Do you see what’s parked out front, dearest reader? (Besides the giant black truck.) Yes, that’s a Spokane Valley Fire Department apparatus. That’s right, kiddies, it’s time for a …. FIRE DRILL!!
The word went out weeks ago. “Fire Drill at 9:00 a.m. Here’s your evacuation plan. Proceed to your check point and wait until given the all-clear.” I devoted hours of my day to memorizing the layout – tracing the arrows marking the route to freedom with my finger – imagining the chaos that I, alone, could control. Others were caught up with “working”, wasting those precious hours between 8:30 and 5:30. Pshah. I am Kat – your only hope.
I went to my supervisor. “Do not worry. I am a Community Emergency Response Team trainee. I will make sure that this office is evacuated in an orderly fashion with few or no casualties.”
Her response was seeping with her overwhelming relief at the revelation of my skill set - “Uh, ok.”
Then the magical morning finally arrived. The sun was still low in the sky on this early autumn day, a sky which was hazed over by the smoke from ACTUAL fires (this is eastern Washington, folks). It lent an ethereal quality to the scene, settling about the fire truck and the half-dozen or so firefighters who stood around it. They were tense with excitement and anticipation, but expertly masked it with a long-practiced expression of boredom. This was, of course, intentionally done to keep us calm.
I’m in my cubicle, staring at the clock…8:58, 8:58 and 30 seconds, 8:59, 8:59 and 30 seconds….ready to pounce. My lioness instincts, finely honed during my months of fire training and firefighter fantasizing, strain my patience.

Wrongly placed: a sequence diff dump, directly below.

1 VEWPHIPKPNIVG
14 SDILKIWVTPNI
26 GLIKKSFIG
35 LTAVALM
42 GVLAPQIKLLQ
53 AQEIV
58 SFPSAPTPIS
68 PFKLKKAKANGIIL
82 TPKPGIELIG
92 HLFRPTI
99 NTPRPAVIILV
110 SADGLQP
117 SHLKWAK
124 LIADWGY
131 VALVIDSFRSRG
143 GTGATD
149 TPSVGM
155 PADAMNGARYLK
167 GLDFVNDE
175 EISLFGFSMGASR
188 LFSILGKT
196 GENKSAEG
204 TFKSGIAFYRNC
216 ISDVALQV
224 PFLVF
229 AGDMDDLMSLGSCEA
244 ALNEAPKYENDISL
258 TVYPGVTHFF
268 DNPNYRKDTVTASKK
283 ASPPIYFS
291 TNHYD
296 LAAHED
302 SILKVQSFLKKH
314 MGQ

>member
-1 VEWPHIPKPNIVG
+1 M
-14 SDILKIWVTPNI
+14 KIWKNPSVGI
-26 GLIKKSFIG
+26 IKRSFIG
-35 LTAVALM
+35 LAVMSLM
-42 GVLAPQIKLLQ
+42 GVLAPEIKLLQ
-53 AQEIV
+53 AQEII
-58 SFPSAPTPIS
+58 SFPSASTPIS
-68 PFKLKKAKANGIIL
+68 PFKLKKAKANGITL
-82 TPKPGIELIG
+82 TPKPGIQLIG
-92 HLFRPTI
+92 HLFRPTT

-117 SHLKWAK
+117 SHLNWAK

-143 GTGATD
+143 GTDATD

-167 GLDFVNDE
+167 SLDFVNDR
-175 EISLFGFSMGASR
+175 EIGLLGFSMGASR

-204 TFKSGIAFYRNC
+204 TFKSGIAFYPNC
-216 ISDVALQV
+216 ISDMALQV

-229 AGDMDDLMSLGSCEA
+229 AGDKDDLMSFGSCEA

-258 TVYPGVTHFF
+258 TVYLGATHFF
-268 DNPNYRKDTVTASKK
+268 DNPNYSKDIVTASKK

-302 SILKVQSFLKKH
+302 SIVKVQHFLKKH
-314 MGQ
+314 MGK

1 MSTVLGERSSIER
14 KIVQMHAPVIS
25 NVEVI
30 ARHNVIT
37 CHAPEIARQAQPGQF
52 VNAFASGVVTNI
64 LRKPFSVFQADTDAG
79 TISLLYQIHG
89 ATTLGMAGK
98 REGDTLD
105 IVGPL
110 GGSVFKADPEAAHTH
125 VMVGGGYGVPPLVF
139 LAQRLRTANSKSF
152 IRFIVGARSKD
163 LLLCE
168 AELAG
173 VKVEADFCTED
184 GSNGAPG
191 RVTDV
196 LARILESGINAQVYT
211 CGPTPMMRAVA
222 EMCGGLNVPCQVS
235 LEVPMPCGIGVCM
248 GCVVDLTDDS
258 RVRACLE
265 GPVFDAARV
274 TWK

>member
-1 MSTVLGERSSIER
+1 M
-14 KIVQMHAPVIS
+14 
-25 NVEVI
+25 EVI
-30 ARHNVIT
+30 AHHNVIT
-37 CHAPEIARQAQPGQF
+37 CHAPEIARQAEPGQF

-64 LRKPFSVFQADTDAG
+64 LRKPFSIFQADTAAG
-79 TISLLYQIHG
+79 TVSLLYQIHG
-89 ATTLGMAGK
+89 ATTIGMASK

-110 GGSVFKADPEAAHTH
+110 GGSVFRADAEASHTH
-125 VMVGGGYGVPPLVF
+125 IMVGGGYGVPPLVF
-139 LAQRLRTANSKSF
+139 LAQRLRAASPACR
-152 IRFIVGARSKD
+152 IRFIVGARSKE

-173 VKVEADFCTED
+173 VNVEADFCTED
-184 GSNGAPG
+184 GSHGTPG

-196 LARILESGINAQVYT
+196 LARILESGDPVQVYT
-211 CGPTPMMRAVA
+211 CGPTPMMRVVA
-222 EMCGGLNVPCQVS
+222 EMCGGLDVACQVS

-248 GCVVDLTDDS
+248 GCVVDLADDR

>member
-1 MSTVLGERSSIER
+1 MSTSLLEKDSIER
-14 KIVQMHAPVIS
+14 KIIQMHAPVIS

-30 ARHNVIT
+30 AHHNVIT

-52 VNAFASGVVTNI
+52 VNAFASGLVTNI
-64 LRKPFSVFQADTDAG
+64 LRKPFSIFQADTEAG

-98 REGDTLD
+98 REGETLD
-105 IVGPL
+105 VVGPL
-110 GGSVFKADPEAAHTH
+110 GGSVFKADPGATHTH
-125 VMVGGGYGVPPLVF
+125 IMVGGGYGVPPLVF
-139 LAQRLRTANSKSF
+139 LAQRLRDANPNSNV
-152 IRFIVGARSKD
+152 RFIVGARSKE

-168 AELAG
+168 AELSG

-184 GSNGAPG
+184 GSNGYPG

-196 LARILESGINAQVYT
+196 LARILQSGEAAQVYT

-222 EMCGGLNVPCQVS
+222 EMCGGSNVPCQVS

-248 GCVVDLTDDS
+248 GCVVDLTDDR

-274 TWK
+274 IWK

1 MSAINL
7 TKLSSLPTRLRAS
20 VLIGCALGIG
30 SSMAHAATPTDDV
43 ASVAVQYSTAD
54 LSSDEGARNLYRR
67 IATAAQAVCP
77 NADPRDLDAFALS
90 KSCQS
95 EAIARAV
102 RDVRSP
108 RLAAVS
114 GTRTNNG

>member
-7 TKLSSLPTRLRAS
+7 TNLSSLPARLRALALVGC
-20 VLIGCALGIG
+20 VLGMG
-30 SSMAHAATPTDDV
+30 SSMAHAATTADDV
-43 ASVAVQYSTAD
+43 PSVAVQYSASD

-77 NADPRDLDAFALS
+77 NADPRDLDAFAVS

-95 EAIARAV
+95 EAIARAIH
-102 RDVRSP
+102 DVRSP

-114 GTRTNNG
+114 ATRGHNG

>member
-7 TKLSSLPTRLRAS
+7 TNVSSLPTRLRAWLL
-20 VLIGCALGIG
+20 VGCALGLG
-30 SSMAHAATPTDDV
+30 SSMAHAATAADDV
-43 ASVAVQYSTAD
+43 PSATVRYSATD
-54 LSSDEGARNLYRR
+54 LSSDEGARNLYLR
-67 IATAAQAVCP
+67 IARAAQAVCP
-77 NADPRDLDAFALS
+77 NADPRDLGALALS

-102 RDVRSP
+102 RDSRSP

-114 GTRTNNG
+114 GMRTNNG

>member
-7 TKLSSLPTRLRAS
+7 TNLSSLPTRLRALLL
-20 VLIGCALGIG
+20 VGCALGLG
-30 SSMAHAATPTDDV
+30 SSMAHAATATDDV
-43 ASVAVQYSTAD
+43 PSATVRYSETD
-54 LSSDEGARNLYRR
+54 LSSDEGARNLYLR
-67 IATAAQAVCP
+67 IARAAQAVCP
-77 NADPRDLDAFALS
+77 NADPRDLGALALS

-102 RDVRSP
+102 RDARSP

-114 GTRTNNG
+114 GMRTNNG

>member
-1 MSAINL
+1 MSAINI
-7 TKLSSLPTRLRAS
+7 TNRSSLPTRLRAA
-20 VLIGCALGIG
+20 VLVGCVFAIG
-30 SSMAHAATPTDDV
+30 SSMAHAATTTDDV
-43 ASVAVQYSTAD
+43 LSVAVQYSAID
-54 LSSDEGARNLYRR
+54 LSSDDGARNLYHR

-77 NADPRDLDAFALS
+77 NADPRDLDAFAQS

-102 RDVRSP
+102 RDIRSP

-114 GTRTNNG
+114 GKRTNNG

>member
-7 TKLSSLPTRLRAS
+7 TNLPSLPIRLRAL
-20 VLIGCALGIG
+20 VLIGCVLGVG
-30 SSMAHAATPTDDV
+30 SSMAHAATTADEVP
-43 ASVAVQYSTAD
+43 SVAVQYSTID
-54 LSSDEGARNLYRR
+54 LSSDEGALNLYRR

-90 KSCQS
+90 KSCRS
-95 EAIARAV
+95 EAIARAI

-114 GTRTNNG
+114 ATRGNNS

Then the alarm lights start to flash – and a blaring siren sounds. I am on my feet in a flash. My coworkers, in their untrained ignorance, fail to realize the gravity of the situation as they lock desks, log out of computers, reach for handbags.
(I must admit, it did momentarily occur to me to grab my $250 purse. But then I realized that the building was on fire and I would need both hands free to tend to the wounded. So I left it in my desk.)
After wasting precious seconds gathering their stuff, my cohorts shuffled toward the exits, intoxicated by the green illumination which beckoned them to their safety. I stood in the closest doorway, directing, reassuring, Katting. A few of the more chivalrous held the door for me and offered to let me through. Of course, as captain of the ship, I must be the last to leave. With a shrug, they move on. Poor, untrained souls.
Once outside and at the designated rendezvous point, all heads present and accounted for, no spurting blood injuries, I felt I could finally let my guard down a little and step out of my zone. I recognized the Fire Marshal from my Spokane Valley Open House trip, but since he was involved in a discussion with the building administrator, I kept my distance. Our eyes met briefly, I gave him a “thumbs up.” He nodded in return, as one professional hero to another, an unspoken, unseen vibration which can only be detected by the most valiant passing between us. Good work, Kat.
Back at my desk 20 minutes later, I stood in my cubicle and surveyed my territory. My charges had all returned to their jobs, innocent heads bent over a series of worn keyboards. I wonder how many of them realize how close they had just come to a simulated fiery death. But such is the burden of the first responder. We carry the weight of the rescue, the thrill of the charge – and after; alone, ungratified, we ponder the universe.
Such is the burden of the fire drill.